Owners miss their two (and four) legged patronsQuebec · Jun 2, 2020
Paul Goodship & Katrina Sargent, owners of Pawse Boutique in Montreal
Most entrepreneurs didn’t start a business so they could end up behind a computer all day. And with the necessary pivot to online sales, retail owners are missing the in-store culture they worked so hard to create. For Paul Goodship and Katrina Sargent, who own Pawse Boutique in Montreal, they adjusted quickly to selling pet supplies by delivery when the pandemic began. But they’re worried this may not be a temporary change, which is tough for a business trying to grow a community with their customers and furry friends.
“The biggest perks of running a small pet store is being visited by dogs who are out on a walk, coming in to say hello, along with the relationships you forge with customers. We miss both our four and two legged patrons dearly.” – Paul Goodship, co-owner of Pawse Boutique.
Every owner has their own path to starting a business. For Paul Goodship and Katrina Sargent, it was inspired by wanting to help like-minded people. The couple was struggling to find quality food for their new dog, Arrow. None of the stores they visited met their standards, and it led them to open up Pawse Boutique in Montreal. They rifled through a copious amount of studies and endless trial runs of different foods, before finally settling on a menu that was truly nutritious.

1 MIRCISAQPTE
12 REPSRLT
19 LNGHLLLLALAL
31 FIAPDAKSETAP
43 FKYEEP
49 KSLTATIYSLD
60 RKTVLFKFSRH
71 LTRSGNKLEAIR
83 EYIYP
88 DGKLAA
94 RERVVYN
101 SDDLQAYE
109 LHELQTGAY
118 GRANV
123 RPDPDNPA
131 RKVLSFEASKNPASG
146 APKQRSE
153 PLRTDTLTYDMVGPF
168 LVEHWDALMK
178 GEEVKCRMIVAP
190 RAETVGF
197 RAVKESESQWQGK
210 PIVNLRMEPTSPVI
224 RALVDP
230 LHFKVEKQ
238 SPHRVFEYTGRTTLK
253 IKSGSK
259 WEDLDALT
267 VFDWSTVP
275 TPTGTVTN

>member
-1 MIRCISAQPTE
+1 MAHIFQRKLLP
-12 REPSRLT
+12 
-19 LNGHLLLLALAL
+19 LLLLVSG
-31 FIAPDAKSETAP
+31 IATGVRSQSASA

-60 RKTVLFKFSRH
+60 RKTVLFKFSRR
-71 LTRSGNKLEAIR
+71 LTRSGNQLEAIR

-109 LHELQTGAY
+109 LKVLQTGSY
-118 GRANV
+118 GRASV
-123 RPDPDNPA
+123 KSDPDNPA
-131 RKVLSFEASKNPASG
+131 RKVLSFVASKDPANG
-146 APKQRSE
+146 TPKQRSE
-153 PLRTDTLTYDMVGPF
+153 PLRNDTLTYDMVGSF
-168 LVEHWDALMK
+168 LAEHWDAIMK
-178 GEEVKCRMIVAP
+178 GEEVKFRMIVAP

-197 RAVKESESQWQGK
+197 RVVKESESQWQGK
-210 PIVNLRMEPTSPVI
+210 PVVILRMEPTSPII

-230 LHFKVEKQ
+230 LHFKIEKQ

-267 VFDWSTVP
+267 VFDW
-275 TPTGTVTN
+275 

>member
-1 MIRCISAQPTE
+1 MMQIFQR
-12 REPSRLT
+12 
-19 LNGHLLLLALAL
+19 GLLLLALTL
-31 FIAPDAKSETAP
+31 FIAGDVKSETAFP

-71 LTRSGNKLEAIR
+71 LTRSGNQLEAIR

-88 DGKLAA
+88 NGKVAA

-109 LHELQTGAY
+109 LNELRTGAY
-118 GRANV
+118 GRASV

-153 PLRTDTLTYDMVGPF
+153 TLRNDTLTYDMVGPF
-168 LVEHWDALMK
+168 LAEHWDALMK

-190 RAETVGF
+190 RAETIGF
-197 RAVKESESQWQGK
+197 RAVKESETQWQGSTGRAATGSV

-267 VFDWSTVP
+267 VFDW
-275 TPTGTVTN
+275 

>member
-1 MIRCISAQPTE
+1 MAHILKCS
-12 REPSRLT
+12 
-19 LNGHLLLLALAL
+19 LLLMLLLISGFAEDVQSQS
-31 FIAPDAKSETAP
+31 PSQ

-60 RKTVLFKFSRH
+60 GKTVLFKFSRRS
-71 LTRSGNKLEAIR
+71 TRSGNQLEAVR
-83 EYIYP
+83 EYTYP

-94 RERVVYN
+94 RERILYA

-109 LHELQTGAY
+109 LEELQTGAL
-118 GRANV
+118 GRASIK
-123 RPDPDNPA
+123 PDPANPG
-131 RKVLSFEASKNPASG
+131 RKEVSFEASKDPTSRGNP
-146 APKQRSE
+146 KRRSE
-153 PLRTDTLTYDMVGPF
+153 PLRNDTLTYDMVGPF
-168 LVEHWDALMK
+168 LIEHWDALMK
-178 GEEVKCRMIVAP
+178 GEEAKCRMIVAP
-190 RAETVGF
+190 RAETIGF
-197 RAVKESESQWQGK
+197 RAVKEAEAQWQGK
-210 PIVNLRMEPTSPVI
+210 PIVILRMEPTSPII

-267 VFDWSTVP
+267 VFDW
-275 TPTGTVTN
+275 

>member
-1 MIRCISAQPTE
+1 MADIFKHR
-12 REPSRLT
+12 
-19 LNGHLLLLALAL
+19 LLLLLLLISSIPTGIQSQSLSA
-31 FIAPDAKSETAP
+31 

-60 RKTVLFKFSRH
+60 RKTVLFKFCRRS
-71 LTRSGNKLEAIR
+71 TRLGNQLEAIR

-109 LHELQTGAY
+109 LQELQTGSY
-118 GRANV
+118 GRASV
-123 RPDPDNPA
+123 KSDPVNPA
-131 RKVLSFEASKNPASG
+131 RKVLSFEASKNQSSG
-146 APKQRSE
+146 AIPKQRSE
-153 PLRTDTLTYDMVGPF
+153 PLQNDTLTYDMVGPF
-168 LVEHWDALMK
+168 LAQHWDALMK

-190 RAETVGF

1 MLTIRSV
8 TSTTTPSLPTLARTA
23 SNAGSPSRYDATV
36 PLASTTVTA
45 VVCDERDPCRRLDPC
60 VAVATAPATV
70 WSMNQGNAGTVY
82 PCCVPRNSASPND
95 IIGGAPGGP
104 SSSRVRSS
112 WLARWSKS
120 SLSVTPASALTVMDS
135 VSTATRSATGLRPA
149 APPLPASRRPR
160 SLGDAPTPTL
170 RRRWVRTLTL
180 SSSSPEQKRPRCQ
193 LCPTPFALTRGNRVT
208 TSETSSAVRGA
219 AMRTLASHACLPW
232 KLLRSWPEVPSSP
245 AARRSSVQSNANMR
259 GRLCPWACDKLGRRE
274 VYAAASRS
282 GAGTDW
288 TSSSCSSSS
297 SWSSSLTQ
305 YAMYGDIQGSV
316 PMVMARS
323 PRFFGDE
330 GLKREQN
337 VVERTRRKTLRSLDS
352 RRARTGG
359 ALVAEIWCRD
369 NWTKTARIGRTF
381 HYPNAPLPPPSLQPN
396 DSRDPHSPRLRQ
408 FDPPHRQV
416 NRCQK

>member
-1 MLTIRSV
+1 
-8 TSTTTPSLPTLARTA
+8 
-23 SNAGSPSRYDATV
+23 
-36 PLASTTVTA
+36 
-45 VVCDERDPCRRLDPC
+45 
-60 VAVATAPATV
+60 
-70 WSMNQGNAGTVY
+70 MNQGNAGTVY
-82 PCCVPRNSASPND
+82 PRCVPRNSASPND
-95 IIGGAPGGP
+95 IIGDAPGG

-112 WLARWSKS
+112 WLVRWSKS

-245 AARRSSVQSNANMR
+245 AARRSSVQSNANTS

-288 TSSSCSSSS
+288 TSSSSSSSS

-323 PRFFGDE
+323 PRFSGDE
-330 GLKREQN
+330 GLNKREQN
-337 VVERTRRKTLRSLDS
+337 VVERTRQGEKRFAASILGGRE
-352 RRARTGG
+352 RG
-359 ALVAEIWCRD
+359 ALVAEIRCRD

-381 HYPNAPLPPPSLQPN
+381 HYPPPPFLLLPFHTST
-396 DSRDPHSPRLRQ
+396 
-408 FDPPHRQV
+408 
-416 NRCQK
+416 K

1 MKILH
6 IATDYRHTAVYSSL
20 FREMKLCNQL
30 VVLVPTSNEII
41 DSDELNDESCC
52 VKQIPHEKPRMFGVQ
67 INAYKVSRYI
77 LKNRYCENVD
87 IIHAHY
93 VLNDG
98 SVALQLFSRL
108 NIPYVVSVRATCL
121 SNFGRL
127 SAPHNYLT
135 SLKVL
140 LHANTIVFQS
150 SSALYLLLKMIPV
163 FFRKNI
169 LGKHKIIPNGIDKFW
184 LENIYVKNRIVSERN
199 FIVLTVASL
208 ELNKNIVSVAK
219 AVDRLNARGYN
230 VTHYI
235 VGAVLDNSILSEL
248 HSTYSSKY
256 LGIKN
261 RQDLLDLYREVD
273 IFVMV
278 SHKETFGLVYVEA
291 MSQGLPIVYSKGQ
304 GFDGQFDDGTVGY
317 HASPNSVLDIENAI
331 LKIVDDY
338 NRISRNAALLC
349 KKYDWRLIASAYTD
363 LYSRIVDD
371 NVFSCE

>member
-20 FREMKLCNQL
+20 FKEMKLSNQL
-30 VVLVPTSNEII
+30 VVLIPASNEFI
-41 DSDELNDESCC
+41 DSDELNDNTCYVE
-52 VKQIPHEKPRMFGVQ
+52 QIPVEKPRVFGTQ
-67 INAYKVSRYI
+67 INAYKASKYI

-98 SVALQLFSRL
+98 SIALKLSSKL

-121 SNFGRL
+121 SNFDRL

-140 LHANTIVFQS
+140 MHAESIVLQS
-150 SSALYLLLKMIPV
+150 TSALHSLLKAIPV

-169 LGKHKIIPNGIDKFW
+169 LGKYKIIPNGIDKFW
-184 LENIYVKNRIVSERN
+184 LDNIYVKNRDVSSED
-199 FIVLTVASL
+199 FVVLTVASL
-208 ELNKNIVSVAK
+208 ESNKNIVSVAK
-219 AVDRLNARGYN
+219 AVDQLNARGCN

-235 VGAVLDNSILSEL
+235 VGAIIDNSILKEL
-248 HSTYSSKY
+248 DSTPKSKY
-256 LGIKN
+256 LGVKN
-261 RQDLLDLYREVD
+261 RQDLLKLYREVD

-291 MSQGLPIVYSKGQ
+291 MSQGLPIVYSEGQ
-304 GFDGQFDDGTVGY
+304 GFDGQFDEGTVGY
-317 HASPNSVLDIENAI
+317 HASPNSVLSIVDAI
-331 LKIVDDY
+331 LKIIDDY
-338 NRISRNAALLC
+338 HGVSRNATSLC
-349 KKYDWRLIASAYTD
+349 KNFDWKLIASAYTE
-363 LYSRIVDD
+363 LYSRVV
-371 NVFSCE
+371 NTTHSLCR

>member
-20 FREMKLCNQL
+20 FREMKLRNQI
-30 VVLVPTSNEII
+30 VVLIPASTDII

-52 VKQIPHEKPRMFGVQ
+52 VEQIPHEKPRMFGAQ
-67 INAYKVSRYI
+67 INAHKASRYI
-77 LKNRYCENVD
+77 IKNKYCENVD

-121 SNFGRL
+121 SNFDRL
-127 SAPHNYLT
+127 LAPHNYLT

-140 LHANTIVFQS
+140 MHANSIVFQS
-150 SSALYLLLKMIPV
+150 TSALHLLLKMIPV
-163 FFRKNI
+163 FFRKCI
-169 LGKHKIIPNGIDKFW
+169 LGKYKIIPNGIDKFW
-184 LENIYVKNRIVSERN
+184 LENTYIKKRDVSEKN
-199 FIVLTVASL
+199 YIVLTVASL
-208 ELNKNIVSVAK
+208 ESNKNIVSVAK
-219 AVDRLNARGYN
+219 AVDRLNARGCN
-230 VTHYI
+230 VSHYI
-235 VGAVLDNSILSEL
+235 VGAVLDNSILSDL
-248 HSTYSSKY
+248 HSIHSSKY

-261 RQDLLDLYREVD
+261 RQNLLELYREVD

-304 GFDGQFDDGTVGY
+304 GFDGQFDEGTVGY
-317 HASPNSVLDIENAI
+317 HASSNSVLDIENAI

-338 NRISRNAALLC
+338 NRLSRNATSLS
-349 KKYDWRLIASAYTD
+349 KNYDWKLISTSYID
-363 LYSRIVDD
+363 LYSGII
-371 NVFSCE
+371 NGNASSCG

Once the pandemic struck, they closed their doors but offered their clients the same customer service online. This kept the business operational. Online retail has become more and more of a necessary convenience for people over the past decade, and even more so now. Goodship and Sargent rushed to put together a transactional website, and so far it’s been very well received. The website is here to stay, and they foresee it taking up a significant chunk of daily transactions ahead.
Their business has managed to sustain the change, but they miss the fantastic community that once came into their store. So they’re now reaching out to customers on social media to keep in touch, and are actively posting on their Instagram page. And when they drop off deliveries or bump into customers on dog walks, they always take the time to catch up with them from a safe distance.
Moving your sales online while maintaining your business’ culture can be challenging. However, if you put the effort in and remain genuine and caring, your community will stay alive. Goodship says, “We’re not going anywhere, and we’re working as hard as we can to be there for everyone. We’re very much looking forward to having you back in our store for a chat.” Or for all of their furry friends, a pat and maybe even a treat.
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